– Jacco
    Nov 1, 2023 at 23:07
  • 1
    \$\begingroup\$ @Jacco I think that the term you are searching for is "conditional probability". \$\endgroup\$
    – Eddymage
    Nov 2, 2023 at 8:17
  • 1
    \$\begingroup\$ @Jacco in your simulation, the only comparable thing is the chance to trigger bonus attack? I agree with the calculation here, though. For 1 attack, to hit +0, AC 13 (so p=0.4), your simulation says bonusAttackTriggerProbability is 0.2572, that can't be right. Both of your attack rolls need to be 13 or above to hit. The chance of that happening is 0.4*0.4 = 0.16, which is what the first cell in this table shows. In your code, you have a typo in "if (attackRoll === 1) {return 'mis';}" which causes the number of misses to be undercounted. \$\endgroup\$
    – justhalf
    Nov 3, 2023 at 3:23
  • 1
    \$\begingroup\$ @MannerPots, while my (bugfixed) simulation now comes to the same results for the 'Probability of Triggering the Bonus Attack', it still gives a different 'Probability for Hitting the Target'... Given that one simulation collects both probabilities, and it gets the 'Probability of Triggering the Bonus Attack' right, I'm tempted to think that the numbers in your first table are not yet correct? \$\endgroup\$
    – Jacco
    Nov 3, 2023 at 18:20

Full Answer

Answering these questions:

  1. What is the expected number of hits using the strategy outlined in the question:
    • without including the expected number of hits from the BA attack
    • with including the expected number of hits from the BA attack
  2. What is the expected damage using the strategy outlined in the question:
    • without including the expected damage from the BA attack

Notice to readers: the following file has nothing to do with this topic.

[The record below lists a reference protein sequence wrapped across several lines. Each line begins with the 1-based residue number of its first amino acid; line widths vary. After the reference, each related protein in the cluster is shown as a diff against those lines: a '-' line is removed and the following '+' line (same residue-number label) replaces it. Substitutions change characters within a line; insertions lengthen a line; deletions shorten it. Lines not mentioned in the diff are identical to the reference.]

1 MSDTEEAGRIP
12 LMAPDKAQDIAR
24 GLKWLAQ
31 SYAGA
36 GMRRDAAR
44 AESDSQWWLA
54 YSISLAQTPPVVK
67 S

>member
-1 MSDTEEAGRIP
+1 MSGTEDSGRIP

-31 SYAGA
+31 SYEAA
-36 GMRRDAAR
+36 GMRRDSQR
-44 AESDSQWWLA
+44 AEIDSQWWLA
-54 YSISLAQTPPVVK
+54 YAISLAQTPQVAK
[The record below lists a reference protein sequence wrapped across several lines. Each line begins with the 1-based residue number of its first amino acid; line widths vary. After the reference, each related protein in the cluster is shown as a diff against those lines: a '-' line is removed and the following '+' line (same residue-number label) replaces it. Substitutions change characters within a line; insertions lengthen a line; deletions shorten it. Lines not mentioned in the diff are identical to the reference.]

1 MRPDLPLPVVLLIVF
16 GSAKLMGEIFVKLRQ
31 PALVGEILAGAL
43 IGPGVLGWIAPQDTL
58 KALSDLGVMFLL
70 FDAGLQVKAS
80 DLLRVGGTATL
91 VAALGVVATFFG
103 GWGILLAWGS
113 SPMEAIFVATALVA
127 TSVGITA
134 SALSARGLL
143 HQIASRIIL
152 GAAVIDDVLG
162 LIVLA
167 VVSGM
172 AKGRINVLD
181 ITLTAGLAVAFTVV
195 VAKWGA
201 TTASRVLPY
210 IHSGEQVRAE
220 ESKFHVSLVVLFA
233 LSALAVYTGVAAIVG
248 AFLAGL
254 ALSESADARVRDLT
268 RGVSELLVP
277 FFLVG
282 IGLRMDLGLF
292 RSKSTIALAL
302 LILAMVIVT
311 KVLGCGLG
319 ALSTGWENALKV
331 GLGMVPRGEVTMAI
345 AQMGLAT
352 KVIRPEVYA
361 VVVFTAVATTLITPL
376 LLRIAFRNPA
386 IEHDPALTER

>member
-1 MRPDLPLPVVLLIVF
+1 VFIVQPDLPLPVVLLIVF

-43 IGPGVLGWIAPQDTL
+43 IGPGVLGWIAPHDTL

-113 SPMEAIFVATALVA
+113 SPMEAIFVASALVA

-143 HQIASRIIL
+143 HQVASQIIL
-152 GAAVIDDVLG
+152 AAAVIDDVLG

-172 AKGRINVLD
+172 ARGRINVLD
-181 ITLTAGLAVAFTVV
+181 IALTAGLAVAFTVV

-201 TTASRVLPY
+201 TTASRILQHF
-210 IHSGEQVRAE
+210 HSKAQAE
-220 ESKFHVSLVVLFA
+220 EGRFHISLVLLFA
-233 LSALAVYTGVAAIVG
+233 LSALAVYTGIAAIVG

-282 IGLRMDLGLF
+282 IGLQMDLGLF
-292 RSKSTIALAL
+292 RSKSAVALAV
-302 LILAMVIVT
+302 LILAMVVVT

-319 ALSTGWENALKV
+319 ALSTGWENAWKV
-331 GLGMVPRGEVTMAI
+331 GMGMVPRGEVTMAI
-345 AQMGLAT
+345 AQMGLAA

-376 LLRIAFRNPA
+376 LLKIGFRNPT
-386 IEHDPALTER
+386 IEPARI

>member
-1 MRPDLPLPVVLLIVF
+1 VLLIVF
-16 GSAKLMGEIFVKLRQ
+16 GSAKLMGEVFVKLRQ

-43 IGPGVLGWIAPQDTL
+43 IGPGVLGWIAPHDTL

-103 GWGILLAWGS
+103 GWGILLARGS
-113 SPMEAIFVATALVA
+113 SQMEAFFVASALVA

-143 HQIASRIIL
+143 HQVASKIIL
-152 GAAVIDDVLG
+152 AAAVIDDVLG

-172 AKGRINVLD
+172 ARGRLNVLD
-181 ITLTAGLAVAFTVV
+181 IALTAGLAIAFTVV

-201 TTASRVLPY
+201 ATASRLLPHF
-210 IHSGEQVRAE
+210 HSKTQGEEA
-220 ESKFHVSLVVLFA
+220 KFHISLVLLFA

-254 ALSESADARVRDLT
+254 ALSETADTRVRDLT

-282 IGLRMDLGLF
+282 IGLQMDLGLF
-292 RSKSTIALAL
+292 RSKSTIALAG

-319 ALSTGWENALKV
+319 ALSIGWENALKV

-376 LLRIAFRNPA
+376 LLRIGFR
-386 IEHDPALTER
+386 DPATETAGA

• with including the expected damage from the BA attack
  3. What is the probability to trigger the bonus attack?

Q1 and Q2 are split, unlike the intent in OP question since, due to how critical damage and disadvantage interact, we can't simply get the expected damage from the expected number of hits.


  1. Let the average damage from a single non-critical attack on a hit be in the form: \$D + d\$, where \$D\$ is the damage components which are from dice damage (e.g., 1d4 for a dagger \$\rightarrow D=\frac{4+1}{2}=2.5\$, and 2d6 for a greatsword \$\rightarrow D=2\frac{6+1}{2}=7\$), while \$d\$ is the fixed damage (e.g., +3 from your Str or Dex). Note that on a critical hit, the damage will be \$2D+d\$ as only the dice is doubled.
  2. Let \$p\$ be the probability of an attack to hit on a flat roll. Note that due to a nat 20 always hitting and nat 1 always missing, we have \$0.05 \leq p \leq 0.95\$. For example with a +10 to hit against a 18 AC target, we will hit on a roll of 8-20, so \$p=0.65\$ in this case.